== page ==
To address these shortcomings and to staff additional offerings in the form of two regularly offered economic history courses, a regularly offered new course in institutional economics, a regularly offered new course in practical empirical economics, and a regularly offered new course in experimental economics we need three new tenure track lines. Note that is assumes we recover the line from the Sorensen retirement.
The market salary for new assistant professors of economics is approximately $90,000. Start-up for a new hire is $5,000. This produces a one-time start-up cost of $15,000 plus a rate dollar cost of: 3 @ $90,000 X 28% (benefits) + $1,000 annual research support = $348,600.
Goal 2: Improve the Economic Resource Center
The Economics Resource Center (ERC) plays a very important role in maximizing what our students learn from their courses. Moreover, alumni attachment to the department is clearly related to our having an ERC. I also believe that the ERC can serve as a model of how a department can foster a stronger personal connection between students and UMSL while improving learning outcomes at the same time.
But there are two problems. First, although the ERC is a big success it is operating far below its potential because it is understaffed. To fully staff it we need an additional 3 workers working 20 hours per week. Second, the ERC is simply too small. Students frequently leave immediately for lack of a place to sit or because it is too loud. It is also understaffed. Together these problems cost us and the college majors (most of our majors come to us from the College of Business).
We need more and better space. The space across from our department office would be ideal. It currently houses the International Business Program. When the Business School moves to its permanent location, it is our hope that we will be assigned this space. We ask the dean for his support in this (we have already expressed this desire to the Provost). We realize that this might take too much time and that we might have to settle for another area if we are to grow.
Whatever space we ultimately acquire, we have learned that the standard classroom layout is not very effective. We therefore anticipate needing to undertake remodeling. We would like to undertake an external fund raising effort with an UMSL match now rather than wait for the space to open up (obviously, having raised the funds could produce pressure to free-up space). Having a match is crucial for successful fund raising.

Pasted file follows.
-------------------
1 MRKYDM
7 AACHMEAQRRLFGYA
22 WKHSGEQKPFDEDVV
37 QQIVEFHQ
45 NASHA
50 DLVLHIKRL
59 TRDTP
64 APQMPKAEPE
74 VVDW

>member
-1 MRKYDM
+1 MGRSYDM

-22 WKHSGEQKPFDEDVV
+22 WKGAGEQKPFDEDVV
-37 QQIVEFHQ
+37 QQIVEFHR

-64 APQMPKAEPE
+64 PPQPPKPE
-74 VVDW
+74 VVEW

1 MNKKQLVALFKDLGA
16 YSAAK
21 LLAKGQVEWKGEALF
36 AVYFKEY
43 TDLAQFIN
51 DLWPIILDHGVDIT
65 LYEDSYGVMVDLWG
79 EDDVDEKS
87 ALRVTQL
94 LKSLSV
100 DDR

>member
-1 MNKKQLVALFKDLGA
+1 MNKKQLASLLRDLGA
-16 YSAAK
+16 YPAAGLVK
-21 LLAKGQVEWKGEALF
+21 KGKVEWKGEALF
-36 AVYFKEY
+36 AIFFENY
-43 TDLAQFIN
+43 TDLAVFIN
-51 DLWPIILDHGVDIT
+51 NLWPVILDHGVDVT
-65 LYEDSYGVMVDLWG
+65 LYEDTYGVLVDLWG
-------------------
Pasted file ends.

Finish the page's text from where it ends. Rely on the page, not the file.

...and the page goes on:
The number of student contact hours can be collected to determine if higher levels of staffing and an improved space increases use.
To fully staff the ERC in its present location we need an additional three workers working 20 hours per week. The total annual cost to fully staff the ERC therefore comes to: 3 @ 20 hours per week @ $7.50/hour X 30 weeks X 7.5% (benefits) = $14,512.50
We estimate that it will cost approximately $30,000 to remodel a standard classroom space or the International Business program office suite so as to serve as an effective tutoring and computer lab. A contribution by the CAS as a match on external fundraising would therefore be a one time cost of $15,000.
Goal 3: Increase Research Output Quality
With the exception of two who are near retirement, economics department members are actively engaged in research. There is a communal expectation of significant research accomplishment. Most of our department members are well regarded in their fields. Measured against other economics departments – even those with world-class doctoral programs – our department is very productive.
But while the volume is very good, the quality is merely good. This is likely due to the effect of an overly mechanical reward system for research accomplishments. To induce faculty to be willing to take greater risks with their research by working on more substantive and larger questions, I have altered our compensation policy. To avoid further sclerosis due to lack of intellectual engagement I think it is important to reinstitute support for faculty travel to professional meetings.
The obvious measure of success is increased output at higher ranked journals and books by highly ranked academic presses.
CAS funding of travel by only $1,000 per department member per year could significantly improve matters. This comes to $10,000 per year to fund all 10 tenured/tenure track department members.